Oh, I’m a gold star junkie. I always want to see those gold stars stuck to the top of my homework. I crave praise, appreciation, recognition.
I’ve done a lot to combat my craving for gold stars (here are 5 tips for dealing with feeling unappreciated). I also try hard to give other people the gold stars they deserve. As my mother once told me, “Most people probably don’t get the appreciation they deserve.” Like my own mother!
But it’s not always easy to dole out those gold stars in an effective way. Here are 7 tips:
1. Be specific. Vague praise doesn’t make much of an impression.
2. Find a way to praise sincerely. It’s a rare situation where you can’t identify something that you honestly find praiseworthy. “Striking” is one of my favorite fudge adjectives.
3. Never offer praise and ask for a favor in the same conversation. It makes the praise seem like a set up.
4. Praise process, not outcome. This particularly relevant with children. It’s more helpful to praise effort, diligence, persistence, and imagination than a grade or milestone.
5. Look for something less obvious to praise—a more obscure accomplishment or quality that a person hasn’t heard praised many times before help people identify strengths they didn’t realize they had. Or praise a person for something that he or she does day after day without recognition. Show that you appreciate the fact that the coffee’s always made, that the report is never late. It’s a sad fact of human nature: those who are the most reliable are the most easily taken for granted.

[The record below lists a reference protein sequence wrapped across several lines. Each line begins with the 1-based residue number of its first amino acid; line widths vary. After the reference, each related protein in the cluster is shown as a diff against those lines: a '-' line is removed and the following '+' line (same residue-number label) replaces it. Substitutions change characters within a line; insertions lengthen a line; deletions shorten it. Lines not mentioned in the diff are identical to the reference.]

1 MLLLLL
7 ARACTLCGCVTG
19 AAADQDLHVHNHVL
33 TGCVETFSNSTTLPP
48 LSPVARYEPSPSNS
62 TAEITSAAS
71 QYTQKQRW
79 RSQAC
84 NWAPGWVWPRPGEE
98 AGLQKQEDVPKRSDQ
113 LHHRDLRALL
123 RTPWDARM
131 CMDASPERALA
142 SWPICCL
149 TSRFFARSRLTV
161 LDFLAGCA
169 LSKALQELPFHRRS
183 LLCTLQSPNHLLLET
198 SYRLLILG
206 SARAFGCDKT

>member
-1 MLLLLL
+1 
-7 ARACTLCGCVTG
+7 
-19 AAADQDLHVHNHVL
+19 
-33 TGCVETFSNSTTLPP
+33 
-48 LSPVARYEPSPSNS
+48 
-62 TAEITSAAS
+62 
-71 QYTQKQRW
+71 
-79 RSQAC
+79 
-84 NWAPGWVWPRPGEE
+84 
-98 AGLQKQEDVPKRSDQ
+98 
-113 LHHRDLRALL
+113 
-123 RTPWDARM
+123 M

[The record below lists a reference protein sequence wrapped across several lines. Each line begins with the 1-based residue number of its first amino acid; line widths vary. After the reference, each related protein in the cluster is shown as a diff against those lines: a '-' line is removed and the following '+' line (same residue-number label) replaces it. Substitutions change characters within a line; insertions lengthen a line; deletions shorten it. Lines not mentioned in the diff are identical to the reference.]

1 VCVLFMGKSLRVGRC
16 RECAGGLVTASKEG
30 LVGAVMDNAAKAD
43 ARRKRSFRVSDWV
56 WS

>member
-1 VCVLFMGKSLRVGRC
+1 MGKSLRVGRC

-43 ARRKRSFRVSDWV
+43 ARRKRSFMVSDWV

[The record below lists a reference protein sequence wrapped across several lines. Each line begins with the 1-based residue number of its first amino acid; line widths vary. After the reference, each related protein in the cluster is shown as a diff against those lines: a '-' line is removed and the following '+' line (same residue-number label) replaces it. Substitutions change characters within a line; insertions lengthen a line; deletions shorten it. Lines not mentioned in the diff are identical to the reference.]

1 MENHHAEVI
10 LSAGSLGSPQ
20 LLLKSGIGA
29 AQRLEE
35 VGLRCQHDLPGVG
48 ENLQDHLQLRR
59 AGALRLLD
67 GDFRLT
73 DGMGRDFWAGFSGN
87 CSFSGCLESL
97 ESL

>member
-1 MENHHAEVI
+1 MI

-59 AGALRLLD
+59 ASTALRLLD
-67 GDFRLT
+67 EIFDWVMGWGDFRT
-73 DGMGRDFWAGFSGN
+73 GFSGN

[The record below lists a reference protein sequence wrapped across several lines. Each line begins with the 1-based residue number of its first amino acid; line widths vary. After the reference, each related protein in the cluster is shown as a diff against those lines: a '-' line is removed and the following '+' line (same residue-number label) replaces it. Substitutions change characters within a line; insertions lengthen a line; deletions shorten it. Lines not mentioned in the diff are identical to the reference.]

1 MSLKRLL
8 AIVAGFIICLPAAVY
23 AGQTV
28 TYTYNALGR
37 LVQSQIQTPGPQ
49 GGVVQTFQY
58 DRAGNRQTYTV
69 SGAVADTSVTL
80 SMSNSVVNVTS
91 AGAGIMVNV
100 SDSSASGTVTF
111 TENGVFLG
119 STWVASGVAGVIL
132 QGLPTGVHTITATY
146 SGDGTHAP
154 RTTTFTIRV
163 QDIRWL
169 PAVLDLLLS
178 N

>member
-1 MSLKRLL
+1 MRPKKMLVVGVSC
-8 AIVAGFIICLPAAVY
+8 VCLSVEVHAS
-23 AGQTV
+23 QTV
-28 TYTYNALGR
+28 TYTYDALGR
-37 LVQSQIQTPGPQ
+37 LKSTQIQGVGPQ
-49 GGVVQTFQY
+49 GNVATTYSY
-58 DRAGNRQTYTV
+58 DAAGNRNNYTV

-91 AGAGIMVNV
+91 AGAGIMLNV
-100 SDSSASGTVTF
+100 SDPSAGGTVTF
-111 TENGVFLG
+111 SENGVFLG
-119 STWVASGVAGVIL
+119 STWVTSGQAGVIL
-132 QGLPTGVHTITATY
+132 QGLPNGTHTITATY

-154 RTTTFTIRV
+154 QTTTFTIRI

6. Don’t hesitate to praise people who get a lot of praise already. Perhaps counterintuitively, even people who get constant praise—or perhaps especially people who get constant praise—crave praise. Is this because praiseworthy people are often insecure? Does getting praise lead to an addiction to more praise? Or—and this is my current hypothesis—does constant praise indicate constant evaluation, and constant evaluation leads to a craving for praise?
7. Praise people behind their backs. The praised person usually hears about the praise, and behind-the-back praise seems more sincere than face-to-face praise. Also, always pass along the behind-the-back praise that you hear. This is one of my favorite things to do!
Also, because the way we feel is very much influenced by the way we act, by acting in a way that shows appreciation, discernment, and thoughtfulness, we make ourselves feel more appreciative, discerning, and thoughtful. And that boosts happiness.
Have you thought of any other good ways for giving people praise? Are you a gold-star junkie, yourself?
Gretchen Rubin is the author of the #1 New York Times Bestseller, The Happiness Project—an account of the year she spent test-driving the wisdom of the ages, current scientific studies, and lessons from popular culture about how to be happier. On her popular blog, The Happiness Project, she reports on her daily adventures in the pursuit of happiness. Gretchen is also on Facebook and Twitter.